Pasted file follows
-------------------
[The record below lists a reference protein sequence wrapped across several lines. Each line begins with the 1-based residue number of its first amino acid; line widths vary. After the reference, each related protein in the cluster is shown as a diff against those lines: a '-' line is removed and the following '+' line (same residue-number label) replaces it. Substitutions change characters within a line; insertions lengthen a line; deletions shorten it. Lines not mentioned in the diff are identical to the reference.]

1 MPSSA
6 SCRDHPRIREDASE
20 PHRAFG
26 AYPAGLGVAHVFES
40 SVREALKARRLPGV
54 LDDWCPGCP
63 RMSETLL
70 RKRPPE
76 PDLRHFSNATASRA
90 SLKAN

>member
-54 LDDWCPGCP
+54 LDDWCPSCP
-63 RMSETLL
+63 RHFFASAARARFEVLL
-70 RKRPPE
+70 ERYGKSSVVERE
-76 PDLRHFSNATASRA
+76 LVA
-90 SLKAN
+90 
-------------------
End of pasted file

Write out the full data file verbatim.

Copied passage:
[The record below lists a reference protein sequence wrapped across several lines. Each line begins with the 1-based residue number of its first amino acid; line widths vary. After the reference, each related protein in the cluster is shown as a diff against those lines: a '-' line is removed and the following '+' line (same residue-number label) replaces it. Substitutions change characters within a line; insertions lengthen a line; deletions shorten it. Lines not mentioned in the diff are identical to the reference.]

1 MPSSA
6 SCRDHPRIREDASE
20 PHRAFG
26 AYPAGLGVAHVFES
40 SVREALKARRLPGV
54 LDDWCPGCP
63 RMSETLL
70 RKRPPE
76 PDLRHFSNATASRA
90 SLKAN

>member
-54 LDDWCPGCP
+54 LDDWCPSCP
-63 RMSETLL
+63 RHFFASAARARFEVLL
-70 RKRPPE
+70 ERYGKSSVVERE
-76 PDLRHFSNATASRA
+76 LVA
-90 SLKAN
+90 